The cells were plated at 3 × 104 cells per 35-mm tissue culture dish (Falcon) in 2.5 ml of medium (DMEM/F-12) containing 5% FBS. The level of TIMP-1 in the conditioned media after each treatment was determined using a commercial immunoassay kit (Quantikine Human TIMP-1, R&D System, Minneapolis, MN, USA). At intervals of 48, 96, and 144 h, 200 μl of conditioned media was accumulated and tested according to the manufacturer's instructions. The measurements were performed in triplicate.

TIMP-1 ELISA assay

The cells were plated at 3 × 104 cells per 35-mm tissue culture dish in 2.5 ml of medium (DMEM/F-12) containing 5% FBS. The level of TIMP-1 in the conditioned media after each treatment was determined using a commercial immunoassay kit (Quantikine Human TIMP-1, R&D System). At intervals of 48, 96, and 144 h, 200 μl of conditioned media was accumulated and tested according to the manufacturer's instructions. The measurements were performed in triplicate.

Results

Effect of HBO and LIPUS on MMP-3 production

Figure 1 shows the effect of HBO, LIPUS, and HBO combined with HBO on MMP-3 production (data are presented as mean ± SD; control group vs. HBO group: 6.01 ± 0.23 ng/ml vs. 5.05 ± 0.12 ng/ml, p < 0.05; control group vs. LIPUS group: 6.01 ± 0.23 ng/ml vs. 5.81 ± 0.15 ng/ml, p > 0.05; control group vs. ILPUS + HBO group: 6.01 ± 0.23 ng/ml vs. 5.62 ± 0.21 ng/ml, p > 0.05, n = 3). The MMP-3 production in OA chondrocytes was significantly down-regulated by the HBO treatment.
Figure 1

Effect of HBO and LIPUS on MMP-3 production. MMP-3 production in OA chondrocytes was significantly down-regulated by the HBO treatment (*p < 0.05).

Effect of HBO and LIPUS on TIMP-1 production

Figure 2 shows the effect of HBO, LIPUS, and HBO combined with HBO on TIMP-1 production (data are presented as mean ± SD; control group vs. HBO group: 0.85 ± 0.06 ng/ml vs. 1.23 ± 0.12 ng/ml, p < 0.05; control group vs. LIPUS group: 0.85 ± 0.06 ng/ml vs. 1.26 ± 0.05 ng/ml, p < 0.05; control group vs. LIPUS + HBO group: 0.85 ± 0.06 ng/ml vs. 1.89 ± 0.09 ng/ml, p < 0.01, n = 3). The TIMP-1 production in OA chondrocytes was significantly up-regulated by the HBO and LIPUS treatment. In addition, the HBO combined with LIPUS treatment resulted in an additive effect in the TIMP-1 production.
Figure 2

Effect of HBO and LIPUS on TIMP-1 production. TIMP-1 production in OA chondrocytes was significantly up-regulated by the HBO and LIPUS treatment. In addition, the HBO combined with LIPUS treatment resulted in an additive effect in the TIMP-1 production (*p < 0.05, **p < 0.01).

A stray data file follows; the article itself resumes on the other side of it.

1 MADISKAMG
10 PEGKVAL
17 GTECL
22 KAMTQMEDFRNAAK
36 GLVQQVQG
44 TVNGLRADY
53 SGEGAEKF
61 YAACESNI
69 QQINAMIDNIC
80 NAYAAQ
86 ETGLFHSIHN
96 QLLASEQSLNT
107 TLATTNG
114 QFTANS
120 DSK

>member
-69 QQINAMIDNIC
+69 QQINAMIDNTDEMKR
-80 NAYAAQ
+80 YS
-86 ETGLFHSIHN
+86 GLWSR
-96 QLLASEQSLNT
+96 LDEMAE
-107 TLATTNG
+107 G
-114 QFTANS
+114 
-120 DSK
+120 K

Effect of HBO and LIPUS on gene expression of iNOs, aggrecan, and type-II collagen

Figures 3, 4, and 5 show the effects of HBO and LIPUS on transcription of iNOs (data are presented as mean ± SD; HBO group/control group: 0.69 ± 0.07 fold, p < 0.05; LIPUS group/control group: 1.49 ± 0.11 fold, p < 0.05; HBO + LIPUS group/control group: 0.95 ± 0.12 fold, p > 0.05; n = 3; Figure 3), aggrecan (data are presented as mean ± SD; HBO group/control group: 2.25 ± 0.32 fold, p < 0.05; LIPUS group/control group: 1.14 ± 0.15 fold, p > 0.05; HBO + LIPUS group/control group: 2.01 ± 0.12 fold, p < 0.05; n = 3; Figure 4), and type-II collagen (data are presented as mean ± SD; HBO group/control group: 1.57 ± 0.22 fold, p < 0.05; LIPUS group/control group: 1.68 ± 0.15 fold, p < 0.05; HBO + LIPUS group/control group: 1.51 ± 0.12 fold, p < 0.05; n = 3; Figure 5) in OA chondrocytes. HBO suppressed while LIPUS increased the gene expressions of iNOS in OA chondrocytes. HBO combined with LIPUS treatments resulted in compensatory effect in iNOS expression (Figure 3). HBO or LIPUS treatment significantly increased the gene expressions of aggrecan (Figure 4) and type-II collagen (Figure 5) in OA chondrocytes as compared with the control cells.
Figure 3

Effect of HBO and LIPUS on transcription of iNOS. HBO suppressed while LIPUS increased the gene expressions of iNOS in OA chondrocytes (*p < 0.05). HBO combined with LIPUS treatments resulted in compensatory effect in the iNOS expression.

Figure 4

Effect of HBO and LIPUS on transcription of aggrecan. HBO or LIPUS treatment significantly increased the gene expressions of aggrecan (*p < 0.05) in OA chondrocytes as compared with the control cells.

Figure 5

Effect of HBO and LIPUS on transcription of type-II collagen. HBO or LIPUS treatment significantly increased the gene expressions of type-II collagen (*p < 0.05) in OA chondrocytes as compared with the control cells.

Discussion